More often than not, to get published; you’d need an agent unless the magazine is freelance or even self-publishing your own work outside of things like NaNoWriMo.
However: Do not lose hope, my friend.
Here are some links from various writing blogs on being published professionally (as well as a link a few links to self publishing sites; trust me, all these links I’m giving you are extremely important):
My advice and words of encouragement: MAKE SURE YOU RESEARCH! Always weigh your pros and cons with anything you do. You may find you’ll do better with self publishing than being professionally published. Or you might find an agent and publisher that has your best interest.
No matter what, always remember: it’s your baby that’s being put out. And be proud that you created something from your own head and through your vision for others to read!
Good luck, my friend! And I wish you the best!
Charles twists the valve on the top of the tank with a soft hiss, turning it all the way open before giving it one half-turn back. He leans down to check the pressure gauge clipped to his buoyancy control device, watching as the little red arm swings all the way over to 3200 psi. He grabs the main regulator, clearing it a couple times in two harsh bursts of air, testing to make sure there are no leaks in the hose, and grabs the BCD inflator and gives that a couple presses as well, filling the jacket’s air pockets a third of the way.
It’s a beautiful day, the air warm and salty, the breeze only blowing at five knots out of the southeast, making the red and white dive flag flap softly overhead. The water is crystal clear and pool blue, almost neon where white sand covers the bottom and turquoise where the reef begins, small silver flashes indicating the presence of fish. Here and there on the surface orange clumps of sargasso float past on the current, and Charles makes a mental note to scoop some up in a net to dump in a bucket before they leave, if only because it’s fun to examine the tiny shrimps and fishes, and if they’re lucky, a seahorse or two, that live amongst the spindly stalks and leaves.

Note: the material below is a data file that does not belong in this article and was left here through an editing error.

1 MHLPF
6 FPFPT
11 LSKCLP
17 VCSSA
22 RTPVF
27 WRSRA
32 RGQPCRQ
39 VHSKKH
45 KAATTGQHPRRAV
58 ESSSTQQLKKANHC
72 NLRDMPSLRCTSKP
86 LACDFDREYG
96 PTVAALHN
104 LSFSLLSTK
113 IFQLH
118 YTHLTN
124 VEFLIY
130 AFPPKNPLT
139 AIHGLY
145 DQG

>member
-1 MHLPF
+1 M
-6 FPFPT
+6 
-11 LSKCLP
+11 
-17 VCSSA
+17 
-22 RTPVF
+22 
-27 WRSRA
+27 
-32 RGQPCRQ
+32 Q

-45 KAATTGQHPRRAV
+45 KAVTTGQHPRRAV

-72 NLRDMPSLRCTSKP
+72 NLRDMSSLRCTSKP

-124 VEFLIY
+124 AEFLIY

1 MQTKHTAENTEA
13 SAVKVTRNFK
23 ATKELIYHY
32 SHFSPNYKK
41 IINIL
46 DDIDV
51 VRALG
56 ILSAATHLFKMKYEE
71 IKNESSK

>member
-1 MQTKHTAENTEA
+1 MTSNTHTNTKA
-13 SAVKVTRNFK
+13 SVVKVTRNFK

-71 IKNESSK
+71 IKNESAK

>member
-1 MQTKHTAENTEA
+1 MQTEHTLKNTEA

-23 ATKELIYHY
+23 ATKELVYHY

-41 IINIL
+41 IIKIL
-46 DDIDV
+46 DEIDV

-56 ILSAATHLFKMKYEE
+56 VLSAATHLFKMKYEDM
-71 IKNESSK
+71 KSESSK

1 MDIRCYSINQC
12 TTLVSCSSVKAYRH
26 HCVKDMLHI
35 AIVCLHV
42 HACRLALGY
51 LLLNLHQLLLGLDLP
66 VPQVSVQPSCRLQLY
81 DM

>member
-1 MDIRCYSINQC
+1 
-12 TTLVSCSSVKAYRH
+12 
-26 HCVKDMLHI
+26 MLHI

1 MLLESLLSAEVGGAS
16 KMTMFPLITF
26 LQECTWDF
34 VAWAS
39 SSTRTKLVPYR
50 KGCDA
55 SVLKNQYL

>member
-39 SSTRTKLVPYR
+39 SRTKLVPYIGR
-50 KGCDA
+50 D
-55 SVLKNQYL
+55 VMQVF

The boat bobs gently up and down, riding the short swells of waves and unbalancing him a little as he struggles into his wetsuit, the fabric dragging against his legs as he yanks it up. It won’t be any easier getting it off later after the dive—if anything, it’ll cling more once it’s wet. He overcompensates and has to catch himself on the edge of the boat’s gunwale with a yelp, grabbing onto his tank too before he knocks it over.
It can be argued that everything about scuba diving is a struggle, but in the end the hassle is more than worth it.